FIGURE 5-1 Illustration depicting social, ecological, and economic components of sustainability as points of a triangle.
SOURCE: Jim Blackburn, presentation, January 18, 2012.

One indicator demonstrating that basic needs are not being met for some of Houston’s population is the number of individuals living below the poverty level; twenty percent of Houston’s population is below the poverty level. Some neighborhoods in Houston, added Mr. Blackburn, can have as many as 40 to 60 percent of its residents below the poverty level (Figure 5-2). Income disparity is another indicator. A report issued by the Center for Budget and Policy Priorities and the Economic Policy Institute stated that the income disparity between the top 5 percent and middle 20 percent in Texas is greater than in any other state in the United States (Bernstein et al., 2006). This is a sustainability issue for the entire nation, and not just for Houston, said Mr. Blackburn. Other social, economic, and environmental indicators he discussed included:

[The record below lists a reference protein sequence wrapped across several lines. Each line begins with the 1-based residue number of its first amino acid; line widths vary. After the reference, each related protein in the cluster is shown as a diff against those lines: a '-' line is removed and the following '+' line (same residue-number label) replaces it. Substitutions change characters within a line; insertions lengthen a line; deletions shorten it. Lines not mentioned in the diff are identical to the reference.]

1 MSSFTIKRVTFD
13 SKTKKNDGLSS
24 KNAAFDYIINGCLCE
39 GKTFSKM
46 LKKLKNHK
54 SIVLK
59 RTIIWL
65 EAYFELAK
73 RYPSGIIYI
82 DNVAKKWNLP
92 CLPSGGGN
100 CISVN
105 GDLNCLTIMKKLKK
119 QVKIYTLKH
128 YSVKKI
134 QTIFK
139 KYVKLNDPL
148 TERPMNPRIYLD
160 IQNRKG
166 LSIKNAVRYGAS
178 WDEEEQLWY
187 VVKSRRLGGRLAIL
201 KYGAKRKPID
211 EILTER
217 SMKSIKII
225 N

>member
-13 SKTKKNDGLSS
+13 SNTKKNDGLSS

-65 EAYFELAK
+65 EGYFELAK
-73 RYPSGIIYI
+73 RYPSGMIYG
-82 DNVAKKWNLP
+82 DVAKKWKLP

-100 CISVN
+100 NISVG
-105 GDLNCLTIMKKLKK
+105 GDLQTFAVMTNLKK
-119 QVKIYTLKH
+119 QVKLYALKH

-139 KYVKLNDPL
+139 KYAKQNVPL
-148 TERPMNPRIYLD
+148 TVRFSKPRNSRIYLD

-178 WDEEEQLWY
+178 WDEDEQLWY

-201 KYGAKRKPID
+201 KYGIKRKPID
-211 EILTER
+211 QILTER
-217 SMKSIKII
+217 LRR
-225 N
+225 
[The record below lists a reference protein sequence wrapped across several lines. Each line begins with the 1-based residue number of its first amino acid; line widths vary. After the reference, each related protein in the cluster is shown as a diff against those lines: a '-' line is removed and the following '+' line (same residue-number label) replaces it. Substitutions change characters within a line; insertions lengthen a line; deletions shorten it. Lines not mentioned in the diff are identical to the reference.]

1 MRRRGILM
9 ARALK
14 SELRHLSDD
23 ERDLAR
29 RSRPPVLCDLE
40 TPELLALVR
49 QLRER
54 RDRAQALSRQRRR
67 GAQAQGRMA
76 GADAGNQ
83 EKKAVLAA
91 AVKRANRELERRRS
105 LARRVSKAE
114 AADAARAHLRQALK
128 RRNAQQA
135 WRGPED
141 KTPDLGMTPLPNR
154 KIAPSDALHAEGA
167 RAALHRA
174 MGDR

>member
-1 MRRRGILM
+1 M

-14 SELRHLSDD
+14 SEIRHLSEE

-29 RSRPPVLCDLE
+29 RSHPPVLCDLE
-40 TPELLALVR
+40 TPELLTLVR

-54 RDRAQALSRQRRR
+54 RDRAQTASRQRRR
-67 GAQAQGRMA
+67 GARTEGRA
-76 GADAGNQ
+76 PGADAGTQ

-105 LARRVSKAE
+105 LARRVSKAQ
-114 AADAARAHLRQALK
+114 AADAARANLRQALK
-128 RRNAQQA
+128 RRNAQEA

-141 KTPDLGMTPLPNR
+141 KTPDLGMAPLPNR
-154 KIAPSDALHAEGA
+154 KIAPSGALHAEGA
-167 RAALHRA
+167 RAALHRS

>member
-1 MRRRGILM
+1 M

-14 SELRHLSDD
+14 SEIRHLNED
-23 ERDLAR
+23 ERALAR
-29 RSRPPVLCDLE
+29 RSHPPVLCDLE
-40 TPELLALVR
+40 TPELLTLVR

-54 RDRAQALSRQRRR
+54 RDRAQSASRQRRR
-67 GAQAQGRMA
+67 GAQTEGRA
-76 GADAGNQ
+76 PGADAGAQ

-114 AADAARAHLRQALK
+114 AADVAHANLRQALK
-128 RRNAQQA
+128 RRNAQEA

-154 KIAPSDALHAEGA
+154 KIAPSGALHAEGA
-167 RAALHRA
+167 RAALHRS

• Air quality: Monitored Benzene levels in 2010 in Houston were 1.39 ppb relative to a standard of 1.40 ppb.
  • Environmental justice: Minority areas on the east side of Houston have high air pollution levels.
  • Education: In 2009 Harris County had a high school dropout rate of 35 percent, which draws in racial disparity issues.
  • Food supply: 143 square miles in total and 60 percent of the low-income area of Houston is a food desert, meaning there is not enough access to healthy food (Figure 5-3).

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